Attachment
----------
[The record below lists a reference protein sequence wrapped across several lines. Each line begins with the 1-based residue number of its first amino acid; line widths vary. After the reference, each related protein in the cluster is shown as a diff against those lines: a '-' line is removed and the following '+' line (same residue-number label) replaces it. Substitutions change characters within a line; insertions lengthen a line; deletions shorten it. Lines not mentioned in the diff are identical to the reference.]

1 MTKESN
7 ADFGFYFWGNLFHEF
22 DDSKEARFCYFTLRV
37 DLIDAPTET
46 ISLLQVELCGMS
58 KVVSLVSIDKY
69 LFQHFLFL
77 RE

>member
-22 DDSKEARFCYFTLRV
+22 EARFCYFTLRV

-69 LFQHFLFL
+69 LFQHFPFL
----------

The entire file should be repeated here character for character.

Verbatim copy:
[The record below lists a reference protein sequence wrapped across several lines. Each line begins with the 1-based residue number of its first amino acid; line widths vary. After the reference, each related protein in the cluster is shown as a diff against those lines: a '-' line is removed and the following '+' line (same residue-number label) replaces it. Substitutions change characters within a line; insertions lengthen a line; deletions shorten it. Lines not mentioned in the diff are identical to the reference.]

1 MTKESN
7 ADFGFYFWGNLFHEF
22 DDSKEARFCYFTLRV
37 DLIDAPTET
46 ISLLQVELCGMS
58 KVVSLVSIDKY
69 LFQHFLFL
77 RE

>member
-22 DDSKEARFCYFTLRV
+22 EARFCYFTLRV

-69 LFQHFLFL
+69 LFQHFPFL